Modesty

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monina

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I have 4 young daughters and modesty in clothing is an issue.

Here are several questions I’d like to be prepared for before my daughters ask them:
  1. How do you decide what’s modest?
  2. Why is showing one’s navel immodest, but showing one’s ankles not? (In the 1800’s a woman showing her ankes was scandalous!)
  3. Why do modesty values change and depend on the time in history in which you live and the culture in which you live? (In some Islamic cultures it is immodest to leave home without a headcovering. I have heard a Muslim woman defend her modest dress by saying, “I want the public to judge me by what I do, not by what I look like.”–sounds like the same thing I might be saying to my daughters, so why not have them cover their heads as well?)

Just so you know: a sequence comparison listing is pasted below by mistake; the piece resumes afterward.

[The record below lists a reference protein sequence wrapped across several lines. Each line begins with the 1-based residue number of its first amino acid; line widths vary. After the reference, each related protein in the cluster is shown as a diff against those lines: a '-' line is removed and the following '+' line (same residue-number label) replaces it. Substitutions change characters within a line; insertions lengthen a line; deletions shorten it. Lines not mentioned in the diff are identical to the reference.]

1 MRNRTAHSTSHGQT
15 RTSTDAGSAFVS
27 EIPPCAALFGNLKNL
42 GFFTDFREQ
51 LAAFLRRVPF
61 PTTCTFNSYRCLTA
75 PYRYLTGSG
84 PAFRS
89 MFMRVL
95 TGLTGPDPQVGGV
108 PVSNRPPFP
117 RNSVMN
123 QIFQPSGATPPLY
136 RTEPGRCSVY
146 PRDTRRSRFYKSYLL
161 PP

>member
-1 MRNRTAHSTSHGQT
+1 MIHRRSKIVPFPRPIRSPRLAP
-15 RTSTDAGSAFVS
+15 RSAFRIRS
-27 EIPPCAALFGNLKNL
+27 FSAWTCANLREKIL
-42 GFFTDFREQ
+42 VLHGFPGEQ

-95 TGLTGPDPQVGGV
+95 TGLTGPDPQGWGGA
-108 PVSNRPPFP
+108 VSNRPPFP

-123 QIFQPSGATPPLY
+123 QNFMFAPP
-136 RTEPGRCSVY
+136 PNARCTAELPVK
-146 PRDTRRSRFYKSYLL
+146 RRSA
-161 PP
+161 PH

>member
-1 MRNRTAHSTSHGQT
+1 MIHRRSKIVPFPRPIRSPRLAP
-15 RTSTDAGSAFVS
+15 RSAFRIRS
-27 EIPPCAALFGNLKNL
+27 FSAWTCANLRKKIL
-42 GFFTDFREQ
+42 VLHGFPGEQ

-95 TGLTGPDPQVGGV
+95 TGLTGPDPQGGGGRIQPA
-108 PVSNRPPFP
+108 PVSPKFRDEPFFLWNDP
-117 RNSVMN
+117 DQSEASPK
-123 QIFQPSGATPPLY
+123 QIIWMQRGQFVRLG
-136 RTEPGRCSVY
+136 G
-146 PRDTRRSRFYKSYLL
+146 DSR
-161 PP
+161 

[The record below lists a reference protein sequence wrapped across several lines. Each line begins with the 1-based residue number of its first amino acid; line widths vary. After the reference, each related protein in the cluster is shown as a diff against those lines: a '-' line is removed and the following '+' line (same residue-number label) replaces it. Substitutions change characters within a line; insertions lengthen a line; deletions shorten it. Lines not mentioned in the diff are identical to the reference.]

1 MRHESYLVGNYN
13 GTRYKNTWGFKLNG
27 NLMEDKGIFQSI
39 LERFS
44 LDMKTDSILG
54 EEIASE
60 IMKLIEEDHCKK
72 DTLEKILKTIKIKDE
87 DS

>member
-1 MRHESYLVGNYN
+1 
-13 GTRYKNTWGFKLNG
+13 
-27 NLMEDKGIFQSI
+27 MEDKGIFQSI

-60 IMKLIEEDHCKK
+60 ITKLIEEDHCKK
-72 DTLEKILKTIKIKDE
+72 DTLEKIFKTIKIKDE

Thank you,
monina
 
Social customs and mores change over time. There is nothing at all wrong with the human body. We can be sure that customs will change in everyone’s lifetime, and as they change, the older folks will be shocked, and the younger will wonder why.

Ankles and calfs were forbidden 100 years ago; now nuns show them. The generation that was shocked by this died out. The generation that is shocked by hip huggers today will also die out. The kids wearing hip huggers today will be shocked when their kids wear something new. Then they will die out, too.

In 100 years someone will write to a chat board saying that even hip huggers were shocking in 2004. People will find that amusing.

I often wonder if the reason the older generation doesn’t like the new fashions is that they look so fat in them.
 
One of the more interesting things you see in the Muslim countries is the disrobing that occurs as soon as an airlier’s seatbelt sign is turned off. A typical flight out of Dhahran, Saudi Arabia might have 40 women in full abaya. As soon as they can, they take off the abaya to reveal modern western fashions, just as revealing as anything we see here. Maybe three will remain in the abaya.